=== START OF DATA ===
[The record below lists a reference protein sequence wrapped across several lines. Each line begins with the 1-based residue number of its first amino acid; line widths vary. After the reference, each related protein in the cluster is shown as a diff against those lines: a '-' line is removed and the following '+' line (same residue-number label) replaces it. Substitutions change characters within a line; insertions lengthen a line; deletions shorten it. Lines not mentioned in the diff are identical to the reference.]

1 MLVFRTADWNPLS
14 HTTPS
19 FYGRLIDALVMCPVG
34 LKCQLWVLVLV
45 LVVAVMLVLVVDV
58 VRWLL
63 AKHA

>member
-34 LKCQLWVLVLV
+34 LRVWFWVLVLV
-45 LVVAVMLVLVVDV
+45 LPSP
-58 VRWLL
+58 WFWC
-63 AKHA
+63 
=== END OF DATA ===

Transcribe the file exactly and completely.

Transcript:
[The record below lists a reference protein sequence wrapped across several lines. Each line begins with the 1-based residue number of its first amino acid; line widths vary. After the reference, each related protein in the cluster is shown as a diff against those lines: a '-' line is removed and the following '+' line (same residue-number label) replaces it. Substitutions change characters within a line; insertions lengthen a line; deletions shorten it. Lines not mentioned in the diff are identical to the reference.]

1 MLVFRTADWNPLS
14 HTTPS
19 FYGRLIDALVMCPVG
34 LKCQLWVLVLV
45 LVVAVMLVLVVDV
58 VRWLL
63 AKHA

>member
-34 LKCQLWVLVLV
+34 LRVWFWVLVLV
-45 LVVAVMLVLVVDV
+45 LPSP
-58 VRWLL
+58 WFWC
-63 AKHA
+63 